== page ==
In mid 2005 he signed a contract with Dirty Records to record his debut album.
"I used to collect basketball cards when I was young. The most sought after card was someoneís rookie card. Itís the symbol of them entering the league, and if they turn out to be a legend itís by far the most valuable."
PNC's debut LP 'Rookie Card' is set to breathe fresh air into the tiring lungs that is rap. His uncannily fluid-flow combined with earnest lyricism are draped over a vibrant tapestry of instrumentals provided by todayís most respected producers. At times, simultaneously playful and poignant, his 14 track opus is a honest reflection of life as an 80's baby in New Zealand, and was directed by the acute and accomplished ear of super-producer P-Money. "I wanted to make an album that was a throwback to the early-to-mid 90's, thatís my favourite period of music full stop. I also wanted it to be a representation of not only my life, but for people with a similar background and upbringing as me." Songs like the Fire & Ice laced 'Memory Lane', 'Only Child Style' and 'What I Do' serve as lyrical anecdotes of the life of a 22 year olds journey growing up in modern New Zealand. The up-tempo 80's soul styling of 'Just Roll' and 'Saturday Getaway' (featuring Awanui of Nesian Mystik) are reminiscent of groups like Naughty By Nature, with their anthemic, feel good vibe. PNC struts his MC swagger on bangers like 'The King' and P-Money's underground hit 'Bomb!' while 41 (from the critically acclaimed group Frontline) provides a booming bass line and sinister synths for the standout bravado track 'Who Better Than This'. Che Fu and new-comer Perceive lend a hand on 'Stress Relief' where Sam illustrates his need and process to escape reality, and Scribe boldly asserts himself over the blaring horns of 'Dead Pioneers' where the two MC's discuss the perils of money-making in the music industry.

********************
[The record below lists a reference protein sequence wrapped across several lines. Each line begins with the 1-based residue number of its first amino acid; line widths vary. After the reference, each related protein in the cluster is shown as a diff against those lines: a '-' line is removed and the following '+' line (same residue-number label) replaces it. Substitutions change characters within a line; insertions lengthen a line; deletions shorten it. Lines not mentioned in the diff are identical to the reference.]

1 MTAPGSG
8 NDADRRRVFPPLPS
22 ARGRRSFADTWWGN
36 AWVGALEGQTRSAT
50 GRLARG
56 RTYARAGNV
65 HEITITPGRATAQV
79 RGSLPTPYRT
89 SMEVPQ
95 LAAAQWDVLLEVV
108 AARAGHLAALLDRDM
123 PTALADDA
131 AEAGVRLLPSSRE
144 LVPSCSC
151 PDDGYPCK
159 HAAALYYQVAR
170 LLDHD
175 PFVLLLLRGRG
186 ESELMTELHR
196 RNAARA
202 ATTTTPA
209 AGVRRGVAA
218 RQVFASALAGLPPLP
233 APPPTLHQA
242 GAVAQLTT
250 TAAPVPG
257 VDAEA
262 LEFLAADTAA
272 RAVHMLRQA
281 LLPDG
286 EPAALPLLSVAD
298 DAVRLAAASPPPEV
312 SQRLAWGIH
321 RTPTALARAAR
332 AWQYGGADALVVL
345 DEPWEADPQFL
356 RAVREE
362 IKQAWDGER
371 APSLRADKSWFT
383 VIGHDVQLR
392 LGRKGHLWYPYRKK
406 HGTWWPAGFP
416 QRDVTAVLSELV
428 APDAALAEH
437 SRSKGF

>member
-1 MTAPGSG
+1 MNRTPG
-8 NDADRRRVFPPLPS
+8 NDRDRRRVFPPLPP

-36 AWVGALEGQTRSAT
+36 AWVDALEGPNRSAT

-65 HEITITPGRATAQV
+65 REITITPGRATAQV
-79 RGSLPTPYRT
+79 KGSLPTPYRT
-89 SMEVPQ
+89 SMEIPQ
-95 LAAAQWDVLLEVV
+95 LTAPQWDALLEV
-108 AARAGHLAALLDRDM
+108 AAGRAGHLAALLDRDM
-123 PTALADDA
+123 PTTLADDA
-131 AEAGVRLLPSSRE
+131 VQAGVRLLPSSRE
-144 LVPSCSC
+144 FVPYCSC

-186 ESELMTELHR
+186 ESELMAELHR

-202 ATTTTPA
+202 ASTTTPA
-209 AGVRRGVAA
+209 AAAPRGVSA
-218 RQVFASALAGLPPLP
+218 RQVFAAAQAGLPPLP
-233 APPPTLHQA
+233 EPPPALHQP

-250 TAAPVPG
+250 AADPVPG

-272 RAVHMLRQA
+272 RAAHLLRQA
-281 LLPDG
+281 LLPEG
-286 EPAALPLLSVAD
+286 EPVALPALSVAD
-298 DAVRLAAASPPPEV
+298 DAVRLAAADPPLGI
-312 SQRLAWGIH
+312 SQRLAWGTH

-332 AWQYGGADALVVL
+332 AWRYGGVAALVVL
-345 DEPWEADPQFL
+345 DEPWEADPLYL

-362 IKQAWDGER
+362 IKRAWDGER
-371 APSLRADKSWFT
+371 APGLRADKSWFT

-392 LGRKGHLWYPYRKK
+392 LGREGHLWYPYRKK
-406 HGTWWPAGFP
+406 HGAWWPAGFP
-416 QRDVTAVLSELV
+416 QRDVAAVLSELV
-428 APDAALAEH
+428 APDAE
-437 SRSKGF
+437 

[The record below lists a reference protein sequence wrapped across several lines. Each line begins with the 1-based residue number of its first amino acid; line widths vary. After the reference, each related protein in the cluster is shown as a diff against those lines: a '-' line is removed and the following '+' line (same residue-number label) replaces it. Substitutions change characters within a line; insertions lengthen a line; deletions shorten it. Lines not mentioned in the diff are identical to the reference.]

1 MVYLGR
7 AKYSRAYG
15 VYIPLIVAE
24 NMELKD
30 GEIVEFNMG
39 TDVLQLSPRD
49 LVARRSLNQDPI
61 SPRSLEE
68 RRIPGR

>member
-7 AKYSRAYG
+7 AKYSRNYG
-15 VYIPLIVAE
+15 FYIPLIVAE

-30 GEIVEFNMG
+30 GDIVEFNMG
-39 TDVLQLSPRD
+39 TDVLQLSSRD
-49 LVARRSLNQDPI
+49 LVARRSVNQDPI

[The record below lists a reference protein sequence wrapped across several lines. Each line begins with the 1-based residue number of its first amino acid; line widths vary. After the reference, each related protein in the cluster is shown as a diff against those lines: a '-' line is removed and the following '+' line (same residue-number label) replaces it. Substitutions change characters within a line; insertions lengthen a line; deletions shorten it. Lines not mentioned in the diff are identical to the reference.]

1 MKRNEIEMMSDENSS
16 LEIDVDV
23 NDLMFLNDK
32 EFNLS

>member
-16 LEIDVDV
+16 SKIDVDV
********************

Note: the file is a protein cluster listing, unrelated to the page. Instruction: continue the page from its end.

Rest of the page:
All in all, 'Rookie Card' serves an uplifting statement, catering to any fan of good music.
'Rookie Card' will be released through Dirty Records / Warner Music on September 25th.
Samuel Hansen (vocals, MC)
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New album for PNC
Posted: Sun May 3, 2009 4:57 pm
PNC returns on June 2nd 2009 with 'Bazooka Kid', the follow up to his 2007 NZ Music Award Winning debut, 'Rookie Card'.
'Bazooka Kid' contains all new material from PNC plus the hit singles 'Moonlight', 'Find Me' ft Chong Nee, 'Take Me Home' ft Mz J (which was a Real Groove Top 10 song pick of 2008 ), and the lead track 'Tonight' to be released on May 4th, guaranteed (with its eye-catching video) to get people talking!
Production on 'Bazooka Kid' is shared by Forty One, Beat Kamp, P-Money, Fire Ice and JSquared.
'Bazooka Kid' will be available on June 2nd through Rhythmethod and DRM, online via itunes, Amplifier, Digirama, Vodafone and Telecom.